How to Personalise Your Customers’ Experiences to Increase Sales

As a customer, I tend to opt for those sites that offer me that little bit extra, whether that be with regular offers, by reminding me when things are back in stock, or even just having a wish list function so I can save things I like in there rather than having an excessive number of tabs open on my web browser. Sometimes it’s even just as simple as remembering my name, because it feels that little bit more personal, which is something we often lose in online shopping because the only person you typically have to speak to is the delivery driver.

Nowadays, online shopping has reached a point where personalisation is expected, and brands have been prioritising it for some time now because it is known to generate more sales. Often, brands use basic personalisation, where they group their customers by certain attributes, such as age, gender or location – but these people’s needs and preferences could all be very different. That’s where more specific break-downs and advanced personalisation comes in.

By curating your customer’s experience, you can build a relationship with them and drive your conversion rate right up, so to help you out with this, we have listed some techniques for personalisation within your ecommerce business below:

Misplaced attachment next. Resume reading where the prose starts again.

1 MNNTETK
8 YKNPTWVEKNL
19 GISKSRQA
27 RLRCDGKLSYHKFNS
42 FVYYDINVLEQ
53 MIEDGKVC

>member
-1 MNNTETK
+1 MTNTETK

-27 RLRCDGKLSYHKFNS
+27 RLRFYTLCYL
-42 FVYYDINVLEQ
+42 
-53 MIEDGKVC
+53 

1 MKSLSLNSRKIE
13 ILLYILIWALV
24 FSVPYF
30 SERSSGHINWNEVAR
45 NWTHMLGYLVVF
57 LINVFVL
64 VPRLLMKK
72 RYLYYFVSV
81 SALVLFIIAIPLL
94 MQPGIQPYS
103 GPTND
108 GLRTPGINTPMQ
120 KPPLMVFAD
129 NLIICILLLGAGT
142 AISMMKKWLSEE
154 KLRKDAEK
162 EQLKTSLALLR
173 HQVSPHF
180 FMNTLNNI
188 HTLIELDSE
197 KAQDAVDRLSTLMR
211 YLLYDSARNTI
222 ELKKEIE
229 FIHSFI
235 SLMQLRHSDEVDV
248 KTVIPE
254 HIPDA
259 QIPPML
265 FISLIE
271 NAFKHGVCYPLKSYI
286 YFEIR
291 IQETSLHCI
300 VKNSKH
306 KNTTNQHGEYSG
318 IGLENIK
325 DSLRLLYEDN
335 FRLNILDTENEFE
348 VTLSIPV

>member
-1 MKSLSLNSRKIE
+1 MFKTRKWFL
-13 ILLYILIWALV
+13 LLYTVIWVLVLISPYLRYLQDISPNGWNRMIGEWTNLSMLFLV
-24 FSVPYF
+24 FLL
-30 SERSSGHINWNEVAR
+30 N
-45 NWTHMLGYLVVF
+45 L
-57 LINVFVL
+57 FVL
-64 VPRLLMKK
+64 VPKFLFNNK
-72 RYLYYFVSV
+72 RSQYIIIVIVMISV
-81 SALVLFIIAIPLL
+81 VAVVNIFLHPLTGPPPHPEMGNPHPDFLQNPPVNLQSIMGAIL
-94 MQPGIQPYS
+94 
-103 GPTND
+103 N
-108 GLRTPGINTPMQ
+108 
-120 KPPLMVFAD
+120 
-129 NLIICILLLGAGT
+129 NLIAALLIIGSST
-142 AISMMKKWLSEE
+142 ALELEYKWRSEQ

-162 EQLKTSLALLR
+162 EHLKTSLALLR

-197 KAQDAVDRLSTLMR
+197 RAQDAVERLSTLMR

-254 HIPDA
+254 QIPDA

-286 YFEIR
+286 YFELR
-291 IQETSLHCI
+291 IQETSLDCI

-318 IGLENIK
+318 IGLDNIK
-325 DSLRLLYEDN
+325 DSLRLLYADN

Learn their Preferences

Depending on your product range, you could potentially create a quiz/survey for your customers to help you determine the best and most relevant products to showcase to them. This can improve your customers’ shopping experience by ensuring they are not overloaded with products. Too much choice can cause people to not buy anything, which is known as choice paralysis. 


Have you ever noticed that you’ll be looking at a pair of shoes on an ecommerce site, and then they seem to follow you wherever you go online? This is known as retargeting, and is a clever way of advertising (provided you don’t overdo it!) to people who you know are already interested in your products.

Retargeting works by the sites using cookies data to track what the customers are viewing to build up a log of information. This information can be found in Google Analytics and with a bit of time and effort, this can be used to create some great, personalised retargeting ads for Google or Facebook.

Triggered Emails

Provided you have consent (see GDPR blog here), you could send your customers emails that are triggered by certain actions – such as abandoning a shopping basket, to get them to go back and finish the purchase. These emails are unique to each customer so won’t feel like it’s part of a mass-market email campaign, which many people just ignore.

Recommended Products

Recommended products take many forms, such as More Like This, Similar Items, Complete the Look, etc. If you can tailor these items specifically to your customer’s preferences, based on previous purchases or other algorithms, you could help to curate their experience and make it feel a lot more personal, increasing the likelihood of them purchasing multiple products in one order.